Alexander Peysakhovich, Christian Kroer, Adam Lerer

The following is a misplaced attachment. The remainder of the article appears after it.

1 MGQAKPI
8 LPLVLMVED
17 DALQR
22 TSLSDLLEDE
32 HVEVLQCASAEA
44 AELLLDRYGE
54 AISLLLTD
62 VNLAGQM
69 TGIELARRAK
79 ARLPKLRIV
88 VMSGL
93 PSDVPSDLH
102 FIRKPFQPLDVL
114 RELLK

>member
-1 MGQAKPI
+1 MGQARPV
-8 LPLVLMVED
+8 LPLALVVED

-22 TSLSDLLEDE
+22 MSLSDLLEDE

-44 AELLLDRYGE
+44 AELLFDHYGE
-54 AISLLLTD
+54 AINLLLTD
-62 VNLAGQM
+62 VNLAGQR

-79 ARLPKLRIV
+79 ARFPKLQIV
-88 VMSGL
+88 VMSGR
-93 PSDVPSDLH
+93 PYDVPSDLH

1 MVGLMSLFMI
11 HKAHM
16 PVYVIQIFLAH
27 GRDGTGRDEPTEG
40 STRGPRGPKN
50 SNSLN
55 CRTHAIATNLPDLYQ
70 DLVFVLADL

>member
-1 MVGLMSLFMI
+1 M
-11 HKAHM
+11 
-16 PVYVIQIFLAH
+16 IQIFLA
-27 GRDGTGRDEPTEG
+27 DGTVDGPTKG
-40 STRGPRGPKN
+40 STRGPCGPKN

We consider the problem of using logged data to make predictions about what would happen if we changed the `rules of the game' in a multi-agent system. This task is difficult because in many cases we observe actions individuals take but not their private information or their full reward functions. In addition, agents are strategic, so when the rules change, they will also change their actions. Existing methods (e.g. structural estimation, inverse reinforcement learning) assume that agents' behavior comes from optimizing some utility or that the system is in equilibrium. They make counterfactual predictions by using observed actions to learn the underlying utility function (a.k.a. type) and then solving for the equilibrium of the counterfactual environment. This approach imposes heavy assumptions such as the rationality of the agents being observed and a correct model of the environment and agents' utility functions. We propose a method for analyzing the sensitivity of counterfactual conclusions to violations of these assumptions, which we call robust multi-agent counterfactual prediction (RMAC). We provide a first-order method for computing RMAC bounds. We apply RMAC to classic environments in market design: auctions, school choice, and social choice.